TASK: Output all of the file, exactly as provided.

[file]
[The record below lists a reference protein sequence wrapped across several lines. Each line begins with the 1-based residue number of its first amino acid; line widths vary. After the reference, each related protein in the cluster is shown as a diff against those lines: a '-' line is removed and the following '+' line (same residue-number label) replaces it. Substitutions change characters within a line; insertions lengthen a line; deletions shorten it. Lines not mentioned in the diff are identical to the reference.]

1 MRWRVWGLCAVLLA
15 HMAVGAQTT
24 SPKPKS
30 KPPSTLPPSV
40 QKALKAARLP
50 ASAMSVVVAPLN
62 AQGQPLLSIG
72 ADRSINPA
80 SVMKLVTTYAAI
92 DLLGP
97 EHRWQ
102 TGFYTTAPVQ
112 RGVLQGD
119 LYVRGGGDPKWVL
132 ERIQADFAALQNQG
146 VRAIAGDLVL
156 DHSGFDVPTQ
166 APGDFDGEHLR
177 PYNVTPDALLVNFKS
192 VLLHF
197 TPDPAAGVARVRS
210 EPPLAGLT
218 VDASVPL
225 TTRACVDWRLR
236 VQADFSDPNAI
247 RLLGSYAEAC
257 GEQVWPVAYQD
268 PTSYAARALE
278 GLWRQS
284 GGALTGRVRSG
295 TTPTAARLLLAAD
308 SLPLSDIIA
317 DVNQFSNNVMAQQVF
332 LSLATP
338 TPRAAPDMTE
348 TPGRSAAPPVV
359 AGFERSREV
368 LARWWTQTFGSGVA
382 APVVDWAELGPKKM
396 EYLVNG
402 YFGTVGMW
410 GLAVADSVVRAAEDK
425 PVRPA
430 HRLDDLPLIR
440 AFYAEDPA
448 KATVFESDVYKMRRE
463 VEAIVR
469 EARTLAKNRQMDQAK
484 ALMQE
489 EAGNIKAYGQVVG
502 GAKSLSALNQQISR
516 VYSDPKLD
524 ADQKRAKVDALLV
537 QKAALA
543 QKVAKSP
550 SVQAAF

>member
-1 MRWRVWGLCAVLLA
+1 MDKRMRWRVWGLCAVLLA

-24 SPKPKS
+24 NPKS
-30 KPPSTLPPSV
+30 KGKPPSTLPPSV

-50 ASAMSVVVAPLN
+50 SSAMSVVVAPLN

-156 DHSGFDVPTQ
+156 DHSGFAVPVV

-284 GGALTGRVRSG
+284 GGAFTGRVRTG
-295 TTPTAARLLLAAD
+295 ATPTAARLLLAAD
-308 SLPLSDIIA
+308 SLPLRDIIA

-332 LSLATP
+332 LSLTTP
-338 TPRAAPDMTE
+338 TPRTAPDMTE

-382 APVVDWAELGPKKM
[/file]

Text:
[The record below lists a reference protein sequence wrapped across several lines. Each line begins with the 1-based residue number of its first amino acid; line widths vary. After the reference, each related protein in the cluster is shown as a diff against those lines: a '-' line is removed and the following '+' line (same residue-number label) replaces it. Substitutions change characters within a line; insertions lengthen a line; deletions shorten it. Lines not mentioned in the diff are identical to the reference.]

1 MRWRVWGLCAVLLA
15 HMAVGAQTT
24 SPKPKS
30 KPPSTLPPSV
40 QKALKAARLP
50 ASAMSVVVAPLN
62 AQGQPLLSIG
72 ADRSINPA
80 SVMKLVTTYAAI
92 DLLGP
97 EHRWQ
102 TGFYTTAPVQ
112 RGVLQGD
119 LYVRGGGDPKWVL
132 ERIQADFAALQNQG
146 VRAIAGDLVL
156 DHSGFDVPTQ
166 APGDFDGEHLR
177 PYNVTPDALLVNFKS
192 VLLHF
197 TPDPAAGVARVRS
210 EPPLAGLT
218 VDASVPL
225 TTRACVDWRLR
236 VQADFSDPNAI
247 RLLGSYAEAC
257 GEQVWPVAYQD
268 PTSYAARALE
278 GLWRQS
284 GGALTGRVRSG
295 TTPTAARLLLAAD
308 SLPLSDIIA
317 DVNQFSNNVMAQQVF
332 LSLATP
338 TPRAAPDMTE
348 TPGRSAAPPVV
359 AGFERSREV
368 LARWWTQTFGSGVA
382 APVVDWAELGPKKM
396 EYLVNG
402 YFGTVGMW
410 GLAVADSVVRAAEDK
425 PVRPA
430 HRLDDLPLIR
440 AFYAEDPA
448 KATVFESDVYKMRRE
463 VEAIVR
469 EARTLAKNRQMDQAK
484 ALMQE
489 EAGNIKAYGQVVG
502 GAKSLSALNQQISR
516 VYSDPKLD
524 ADQKRAKVDALLV
537 QKAALA
543 QKVAKSP
550 SVQAAF

>member
-1 MRWRVWGLCAVLLA
+1 MDKRMRWRVWGLCAVLLA

-24 SPKPKS
+24 NPKS
-30 KPPSTLPPSV
+30 KGKPPSTLPPSV

-50 ASAMSVVVAPLN
+50 SSAMSVVVAPLN

-156 DHSGFDVPTQ
+156 DHSGFAVPVV

-284 GGALTGRVRSG
+284 GGAFTGRVRTG
-295 TTPTAARLLLAAD
+295 ATPTAARLLLAAD
-308 SLPLSDIIA
+308 SLPLRDIIA

-332 LSLATP
+332 LSLTTP
-338 TPRAAPDMTE
+338 TPRTAPDMTE

-382 APVVDWAELGPKKM